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Kids solve world's problems at biggest White House Science Fair yet

The final science fair of the Obama administration features more young scientists than ever, tackling challenges like powering Ethiopia and better security for mobile devices.

More than 140 young scientists from 30 US states got to tout their research Wednesday into everything from cancer to building the city of the future. And what a platform they had: President Obama's final science fair, an annual White House celebration of young people pursuing science that began in 2010.

Check out a full list of the projects. Just a few of the highlights include a 15-year-old developing a source of reliable ocean-based energy for her pen-pal in Ethiopia; New York teens building a robot to clean up the city's subways; and a new method of unlocking a cell phone depending on how it's lifted off a table. Another definite highlight: this dapper kid's bow tie.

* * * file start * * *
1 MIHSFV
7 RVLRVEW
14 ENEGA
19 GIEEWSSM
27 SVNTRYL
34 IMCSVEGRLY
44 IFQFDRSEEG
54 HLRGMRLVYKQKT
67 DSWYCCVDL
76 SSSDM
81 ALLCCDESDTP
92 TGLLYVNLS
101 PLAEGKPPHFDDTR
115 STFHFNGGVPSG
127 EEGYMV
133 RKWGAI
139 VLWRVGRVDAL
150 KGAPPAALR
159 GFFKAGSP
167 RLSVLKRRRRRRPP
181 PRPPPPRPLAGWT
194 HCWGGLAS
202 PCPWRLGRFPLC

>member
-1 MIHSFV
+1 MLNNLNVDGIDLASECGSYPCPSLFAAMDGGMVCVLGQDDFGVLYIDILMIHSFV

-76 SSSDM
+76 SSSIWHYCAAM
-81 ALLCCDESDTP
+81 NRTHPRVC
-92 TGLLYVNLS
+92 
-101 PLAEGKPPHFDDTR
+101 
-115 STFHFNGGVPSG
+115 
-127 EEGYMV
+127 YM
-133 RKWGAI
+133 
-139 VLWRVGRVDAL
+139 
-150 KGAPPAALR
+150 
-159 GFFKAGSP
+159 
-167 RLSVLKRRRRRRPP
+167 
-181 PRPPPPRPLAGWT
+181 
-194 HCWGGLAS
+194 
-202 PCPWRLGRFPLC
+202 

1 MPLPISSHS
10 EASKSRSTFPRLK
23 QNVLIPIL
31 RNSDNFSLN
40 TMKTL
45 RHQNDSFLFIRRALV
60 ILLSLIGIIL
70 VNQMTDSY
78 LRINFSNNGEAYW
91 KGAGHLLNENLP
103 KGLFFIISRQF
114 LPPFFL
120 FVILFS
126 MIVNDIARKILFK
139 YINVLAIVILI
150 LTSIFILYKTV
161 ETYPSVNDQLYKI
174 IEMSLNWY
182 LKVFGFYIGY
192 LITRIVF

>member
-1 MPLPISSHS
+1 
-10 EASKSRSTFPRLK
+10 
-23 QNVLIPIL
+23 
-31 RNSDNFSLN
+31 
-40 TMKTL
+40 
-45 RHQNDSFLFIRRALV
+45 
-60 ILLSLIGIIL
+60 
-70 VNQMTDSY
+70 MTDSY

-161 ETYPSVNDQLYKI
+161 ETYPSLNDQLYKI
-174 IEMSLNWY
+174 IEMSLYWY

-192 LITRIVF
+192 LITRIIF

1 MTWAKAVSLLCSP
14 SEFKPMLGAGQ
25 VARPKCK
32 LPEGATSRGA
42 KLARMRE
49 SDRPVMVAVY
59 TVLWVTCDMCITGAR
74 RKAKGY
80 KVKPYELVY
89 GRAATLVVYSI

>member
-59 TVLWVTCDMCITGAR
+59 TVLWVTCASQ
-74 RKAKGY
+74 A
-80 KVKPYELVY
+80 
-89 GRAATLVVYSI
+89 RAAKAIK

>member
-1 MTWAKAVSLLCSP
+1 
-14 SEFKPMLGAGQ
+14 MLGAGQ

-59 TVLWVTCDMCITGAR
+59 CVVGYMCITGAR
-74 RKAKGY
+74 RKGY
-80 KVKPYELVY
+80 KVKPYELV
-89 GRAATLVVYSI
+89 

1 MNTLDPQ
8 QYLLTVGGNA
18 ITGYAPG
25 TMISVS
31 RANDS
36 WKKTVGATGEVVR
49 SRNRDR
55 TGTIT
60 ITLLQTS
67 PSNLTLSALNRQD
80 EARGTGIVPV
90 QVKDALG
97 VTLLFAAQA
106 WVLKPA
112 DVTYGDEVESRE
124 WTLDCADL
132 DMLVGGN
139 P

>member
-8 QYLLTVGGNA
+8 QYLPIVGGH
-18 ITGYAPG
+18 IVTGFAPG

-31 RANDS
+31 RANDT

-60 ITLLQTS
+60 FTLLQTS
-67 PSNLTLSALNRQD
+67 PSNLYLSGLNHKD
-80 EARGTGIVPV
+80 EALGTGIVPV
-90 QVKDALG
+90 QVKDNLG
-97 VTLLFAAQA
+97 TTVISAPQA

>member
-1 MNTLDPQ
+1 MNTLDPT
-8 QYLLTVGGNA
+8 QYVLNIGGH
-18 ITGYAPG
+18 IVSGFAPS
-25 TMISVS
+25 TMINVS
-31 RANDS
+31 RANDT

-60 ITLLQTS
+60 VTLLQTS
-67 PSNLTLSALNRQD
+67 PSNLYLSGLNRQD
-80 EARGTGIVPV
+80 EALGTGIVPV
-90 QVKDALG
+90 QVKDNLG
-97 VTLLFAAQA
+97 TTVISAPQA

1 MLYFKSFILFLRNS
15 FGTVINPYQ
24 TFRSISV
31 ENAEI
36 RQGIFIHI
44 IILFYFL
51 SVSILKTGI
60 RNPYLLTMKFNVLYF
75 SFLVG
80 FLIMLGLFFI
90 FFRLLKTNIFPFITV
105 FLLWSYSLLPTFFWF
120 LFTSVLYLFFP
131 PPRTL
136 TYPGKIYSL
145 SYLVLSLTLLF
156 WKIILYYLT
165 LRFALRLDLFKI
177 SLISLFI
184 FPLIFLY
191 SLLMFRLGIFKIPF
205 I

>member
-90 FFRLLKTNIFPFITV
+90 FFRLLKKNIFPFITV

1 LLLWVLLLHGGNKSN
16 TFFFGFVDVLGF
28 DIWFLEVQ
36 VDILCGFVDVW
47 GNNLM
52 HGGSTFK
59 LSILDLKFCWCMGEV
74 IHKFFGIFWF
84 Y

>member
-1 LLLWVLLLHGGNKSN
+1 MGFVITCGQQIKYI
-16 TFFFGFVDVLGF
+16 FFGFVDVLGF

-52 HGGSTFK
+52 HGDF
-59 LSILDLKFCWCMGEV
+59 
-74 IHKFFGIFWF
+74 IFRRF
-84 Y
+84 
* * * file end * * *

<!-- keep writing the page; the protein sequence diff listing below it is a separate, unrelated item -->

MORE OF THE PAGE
You can watch President Obama's tour of the projects here -- it's cool to see how much both the president and the students seem to be having such a great time. But if you really want to be able to hear from the students about their projects, the above video shot earlier in the day on the White House lawn is super inspiring.

After watching it, you might find yourself wanting to follow in the footsteps of two young sisters from Seattle who launched their Lego figurine into the stratosphere using a helium balloon and a homemade "spacecraft." Just make sure not to try replicating that particular experiment with any living creatures.